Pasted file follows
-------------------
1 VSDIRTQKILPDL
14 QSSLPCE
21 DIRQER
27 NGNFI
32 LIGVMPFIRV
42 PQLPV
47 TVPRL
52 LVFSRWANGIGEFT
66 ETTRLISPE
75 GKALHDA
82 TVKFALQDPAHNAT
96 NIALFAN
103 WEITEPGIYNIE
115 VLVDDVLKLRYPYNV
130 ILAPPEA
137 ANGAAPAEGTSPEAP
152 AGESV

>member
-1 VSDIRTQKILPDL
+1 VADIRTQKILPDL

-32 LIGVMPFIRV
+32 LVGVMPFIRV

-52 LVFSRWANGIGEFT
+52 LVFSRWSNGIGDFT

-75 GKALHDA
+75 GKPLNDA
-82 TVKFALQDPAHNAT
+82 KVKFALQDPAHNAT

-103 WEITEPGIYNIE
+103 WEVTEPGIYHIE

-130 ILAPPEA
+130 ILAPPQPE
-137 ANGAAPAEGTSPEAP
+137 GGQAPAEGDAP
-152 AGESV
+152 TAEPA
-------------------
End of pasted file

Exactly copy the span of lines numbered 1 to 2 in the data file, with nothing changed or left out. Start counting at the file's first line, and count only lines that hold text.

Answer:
1 VSDIRTQKILPDL
14 QSSLPCE